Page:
Why we vote the way we vote


In my last post I tried to understand why people vote, suggesting that even if a sense of civic duty or a desire to express oneself can explain why we turn out to vote, these can’t really tell us much about why we vote the way we vote. In this post I'll try to explain why I'm convinced that, for voters, ideas matter. There are two basic views among political scientists about this: people vote to maximise their own wellbeing (“pocketbook” voters) or people vote to maximise the wellbeing of their society (“sociotropic” voters). The literature here is enormous so this post will try to sketch out the argument broadly – it is not intended to be anywhere near comprehensive.

There is a clear correlation between declines in GDP per capita and declines in support for the political party in power ('economic voting'). But this could be because people who are worse off are changing their votes to improve their own welfare, or because people in general are trying to improve their society in general.

In ‘Sociotropic voting: The American case’, Donald Kinder and D. Roderick Kiewiet look at how voters behave when their personal circumstances differ from those of society in general – if you are unemployed, but total unemployment is low, are you more likely to want a change of government?

Looking at Congressional elections during the 1970s, they find strong evidence that people are more concerned with society and the economy as a whole than for their own circumstances.

‘A person’s private economic experience had very little impact on his choice of candidate in the congressional elections whereas his sociotropic judgements were of the utmost importance … American voters resemble the sociotropic ideal, responding to changes in general economic conditions.’

Kiewiet’s conclusion in a later book is that people blame factors other than the government for their own circumstances, but blame the government for the overall state of the economy. Is this a uniquely American phenomenon, though?

Leif Lewin’s review of the evidence in his excellent Self-interest and public interest in Western politics suggests that it is not – Western European voters, including British voters, also seem to be much more inclined to vote sociotropically than with regard to their own circumstances.

We know that voters are mostly very ignorant of the facts of politics, which may make it very hard for them to form accurate judgements about the best policies to achieve the end-goals they have in mind. But it also means that the media that they do pay attention to has an enormous influence over their perceptions, and that people’s political awareness may affect how ‘benevolent’ they really are.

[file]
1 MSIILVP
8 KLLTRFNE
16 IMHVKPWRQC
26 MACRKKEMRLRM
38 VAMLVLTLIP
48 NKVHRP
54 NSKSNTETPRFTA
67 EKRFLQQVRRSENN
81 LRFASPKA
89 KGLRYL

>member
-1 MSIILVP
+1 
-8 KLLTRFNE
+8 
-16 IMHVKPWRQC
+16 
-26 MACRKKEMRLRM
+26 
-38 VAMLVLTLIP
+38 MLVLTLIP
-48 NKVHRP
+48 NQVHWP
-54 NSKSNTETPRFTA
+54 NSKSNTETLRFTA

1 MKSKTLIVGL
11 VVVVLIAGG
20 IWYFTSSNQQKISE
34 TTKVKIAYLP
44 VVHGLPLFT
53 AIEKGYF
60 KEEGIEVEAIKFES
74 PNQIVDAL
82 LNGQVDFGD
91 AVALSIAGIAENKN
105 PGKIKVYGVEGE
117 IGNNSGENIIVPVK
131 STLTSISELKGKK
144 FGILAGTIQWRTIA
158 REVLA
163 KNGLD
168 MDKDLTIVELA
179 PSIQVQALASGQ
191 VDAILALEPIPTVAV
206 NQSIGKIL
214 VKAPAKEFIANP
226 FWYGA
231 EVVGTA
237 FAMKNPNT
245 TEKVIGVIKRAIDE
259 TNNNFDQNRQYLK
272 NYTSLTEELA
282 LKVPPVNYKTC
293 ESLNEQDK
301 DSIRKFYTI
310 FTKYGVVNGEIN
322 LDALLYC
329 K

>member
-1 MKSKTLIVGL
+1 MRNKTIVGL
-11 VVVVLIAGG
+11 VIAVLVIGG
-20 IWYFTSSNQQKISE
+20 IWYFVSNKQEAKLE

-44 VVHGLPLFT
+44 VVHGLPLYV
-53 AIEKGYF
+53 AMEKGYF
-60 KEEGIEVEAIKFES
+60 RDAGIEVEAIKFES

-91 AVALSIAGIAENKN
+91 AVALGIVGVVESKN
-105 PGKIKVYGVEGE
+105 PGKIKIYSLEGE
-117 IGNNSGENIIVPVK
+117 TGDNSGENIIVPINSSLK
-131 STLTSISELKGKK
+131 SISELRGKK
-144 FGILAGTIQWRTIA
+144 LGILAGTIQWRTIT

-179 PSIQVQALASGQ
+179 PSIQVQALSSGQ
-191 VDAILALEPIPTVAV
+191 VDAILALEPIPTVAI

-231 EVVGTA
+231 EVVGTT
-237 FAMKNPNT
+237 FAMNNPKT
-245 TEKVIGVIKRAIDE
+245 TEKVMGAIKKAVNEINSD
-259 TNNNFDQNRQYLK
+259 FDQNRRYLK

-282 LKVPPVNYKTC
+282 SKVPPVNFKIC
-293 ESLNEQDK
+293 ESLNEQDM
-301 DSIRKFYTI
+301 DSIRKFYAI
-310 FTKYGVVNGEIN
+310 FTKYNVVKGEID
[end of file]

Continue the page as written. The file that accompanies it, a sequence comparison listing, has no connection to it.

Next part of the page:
In light of this, Gomez and Wilson (2001) adapt the pocketbook thesis to argue that more sophisticated, politically aware voters are more likely to be affected by pocketbook factors than others.

They are the ones who can think in terms of specific policies, make connections between particular policies and their own incomes, and do not blame incumbents for everything that goes wrong with the economy.

Other, less sophisticated voters simply assume that the President is responsible for what goes wrong with the economy. That might explain why electoral ‘giveaways’ (pensioner bonds, opposition to new home builds) seem to be concentrated on quite small groups of well-heeled voters – nobody else would notice.

The last word on voter behaviour must go to Philip Converse, whose 1956 survey data showed that most voters make their decisions based on extremely broad judgements of the ‘sign of the times’ (22%), or based on which group – posh people? workers? – a party or politician seems to speak for (45%), or even evaluations that had no shred of policy significance whatever, like which candidate was the funniest (17.5%).

Only around 15% of voters used ideology or ideology-like rules-of-thumb to decide who to vote for, and those were the most rigid in their decisions about how to vote.

To sum up, people seem to mostly vote for the candidates that they think will be best for society as a whole, though they may make very poorly considered judgements of that. If there is a ‘pocketbook’ effect, it is probably limited to the most well-informed voters.

All this suggests that the public choice view of democracy as just a way to divide the spoils of government between interest groups may well be wrong. Yes, voters are amazingly ignorant of basic facts, let alone economic theory, but we do have a chance of persuading them and changing the world for the better. To those of us who would like to believe in the power of ideas, that’s something to celebrate.